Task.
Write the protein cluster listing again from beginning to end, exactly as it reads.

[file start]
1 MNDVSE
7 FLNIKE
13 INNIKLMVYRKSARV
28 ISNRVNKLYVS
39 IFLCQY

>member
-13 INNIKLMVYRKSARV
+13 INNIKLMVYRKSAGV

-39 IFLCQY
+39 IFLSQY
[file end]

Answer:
1 MNDVSE
7 FLNIKE
13 INNIKLMVYRKSARV
28 ISNRVNKLYVS
39 IFLCQY

>member
-13 INNIKLMVYRKSARV
+13 INNIKLMVYRKSAGV

-39 IFLCQY
+39 IFLSQY